Afterward, Jay’s popularity plummeted. However, Jay’s negotiations, supported by George Washington, provided temporary appeasement with the British and allowed the United States time to recover from the Revolutionary War and establish itself in the world. This valuable time allowed the nation to prepare for what would eventually become the War of 1812, when unaddressed disagreements with Great Britain would once again be settled with violence.

Laying the Groundwork for the Constitution and Judiciary Powers

Between missions abroad, in 1787, Jay wrote five of the Federalist Papers supporting the ratification of the Constitution. The first four papers he contributed all concerned the same topic: dangers from foreign force and influence. In these articles, Jay argued against Americans who saw the inefficiency of the Articles of Confederation and wanted to dissolve the United States into individual nations. He believed that to do so was a waste of the lives lost fighting for freedom in the Revolution. Using his experience as a diplomat, Jay wrote about the vulnerability of individual states to foreign attacks and relations. In his mind, a united country was the only way to ensure enough power to withstand the well-established European monarchies.

Epoch Times Photo
1894 lithograph of the first eight chief justices of the United States: John Jay, John Rutledge, Oliver Ellsworth, John Marshall, Roger Brook Taney, Salmon Portland Chase, Morrison R. Waite, and Melville W. Fuller. (Everett Collection/ Shutterstock)

Jay further served his country as the first chief justice of the Supreme Court. Appointed in 1789 by George Washington, Jay heard only four cases, but he set many of the precedents for the Supreme Court. For example, he allowed circuit court clerks to write writs of error in addition to Supreme Court clerks. He refused to provide any formal advice to members of the executive or legislative branches, reinforcing the separation of powers in government. Additionally, he promoted judicial review, which is the ability of the court to judge whether a policy or action of the government aligns with the Constitution. Any action declared unconstitutional can then be nullified and corrected. The same case in which Jay established judicial review, Chisolm v. Georgia, also established that cases against individual states by citizens are subject to federal jurisdiction.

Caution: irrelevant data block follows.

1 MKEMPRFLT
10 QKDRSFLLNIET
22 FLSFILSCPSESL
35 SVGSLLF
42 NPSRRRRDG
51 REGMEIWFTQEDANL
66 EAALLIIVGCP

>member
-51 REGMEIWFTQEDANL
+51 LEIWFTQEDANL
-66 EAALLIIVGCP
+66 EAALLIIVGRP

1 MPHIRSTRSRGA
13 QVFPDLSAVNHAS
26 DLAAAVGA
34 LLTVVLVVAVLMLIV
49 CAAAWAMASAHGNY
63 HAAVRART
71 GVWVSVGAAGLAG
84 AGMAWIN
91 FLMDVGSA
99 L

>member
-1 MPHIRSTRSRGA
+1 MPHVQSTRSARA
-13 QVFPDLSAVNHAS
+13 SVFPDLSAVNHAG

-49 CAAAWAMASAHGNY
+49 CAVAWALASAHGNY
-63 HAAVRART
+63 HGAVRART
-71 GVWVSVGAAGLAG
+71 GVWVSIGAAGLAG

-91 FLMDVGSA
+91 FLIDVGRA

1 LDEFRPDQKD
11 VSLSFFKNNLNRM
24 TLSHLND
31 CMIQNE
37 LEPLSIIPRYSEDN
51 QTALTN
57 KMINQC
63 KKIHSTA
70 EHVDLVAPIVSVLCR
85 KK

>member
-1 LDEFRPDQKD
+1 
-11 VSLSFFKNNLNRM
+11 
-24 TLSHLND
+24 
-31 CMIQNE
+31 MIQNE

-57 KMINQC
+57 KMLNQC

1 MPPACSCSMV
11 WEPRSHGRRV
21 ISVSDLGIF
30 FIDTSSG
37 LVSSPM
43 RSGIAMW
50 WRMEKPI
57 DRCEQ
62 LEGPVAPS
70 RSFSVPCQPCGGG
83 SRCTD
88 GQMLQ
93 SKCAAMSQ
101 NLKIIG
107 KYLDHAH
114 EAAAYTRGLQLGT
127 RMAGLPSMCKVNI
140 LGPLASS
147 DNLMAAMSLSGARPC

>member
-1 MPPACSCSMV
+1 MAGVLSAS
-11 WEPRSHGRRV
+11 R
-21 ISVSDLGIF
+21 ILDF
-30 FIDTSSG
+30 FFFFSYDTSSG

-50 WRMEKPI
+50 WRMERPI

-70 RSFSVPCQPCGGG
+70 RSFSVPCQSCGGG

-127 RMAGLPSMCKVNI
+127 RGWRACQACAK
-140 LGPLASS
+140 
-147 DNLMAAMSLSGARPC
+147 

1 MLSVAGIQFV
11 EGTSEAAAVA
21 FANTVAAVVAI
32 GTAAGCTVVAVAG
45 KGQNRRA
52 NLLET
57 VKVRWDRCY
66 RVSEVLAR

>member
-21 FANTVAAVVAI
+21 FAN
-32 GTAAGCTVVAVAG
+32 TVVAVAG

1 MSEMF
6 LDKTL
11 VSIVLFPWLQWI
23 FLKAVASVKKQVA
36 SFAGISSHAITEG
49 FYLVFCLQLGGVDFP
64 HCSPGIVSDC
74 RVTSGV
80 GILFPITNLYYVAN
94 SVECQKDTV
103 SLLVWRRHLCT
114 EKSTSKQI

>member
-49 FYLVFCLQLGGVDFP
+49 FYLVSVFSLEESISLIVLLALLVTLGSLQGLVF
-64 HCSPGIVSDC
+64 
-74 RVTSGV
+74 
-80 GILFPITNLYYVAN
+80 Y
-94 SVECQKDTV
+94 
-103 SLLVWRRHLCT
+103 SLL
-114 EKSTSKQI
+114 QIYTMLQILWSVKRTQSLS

One precedent not set by Jay was the notion that Supreme Court justices serve for life. While this statement can be found in the Constitution, Jay resigned from the position in 1795, after only six years on the bench, in order to become the governor of New York. He was elected governor while out of the country, negotiating in London. When John Adams was elected president, he once again offered Jay the position of chief justice, but Jay turned it down. Much like George Washington, Jay did not wish for or attempt to hold on to power. While in the New York office, Jay abolished slavery in the state. Later in his life, he would argue against slavery in the new state of Missouri or any other territory applying for statehood.

In 1801, John Jay retired for good and moved to a farm with his family. His wife passed away the next year, and Jay spent the rest of his days enjoying country life with his many children and grandchildren until his death in 1829. He did not want anything too elaborate for his funeral. Instead, Jay wished for his children to give $200 (about $5,000 today) to a deserving widow or orphan. While he is not the most well-known Founding Father, Jay’s varied and patriotic life is remembered through the John Jay College of Criminal Justice, John Jay High School, and a Columbia University residence hall bearing his name.

This article was originally published in American Essence magazine. 

Sydney Slack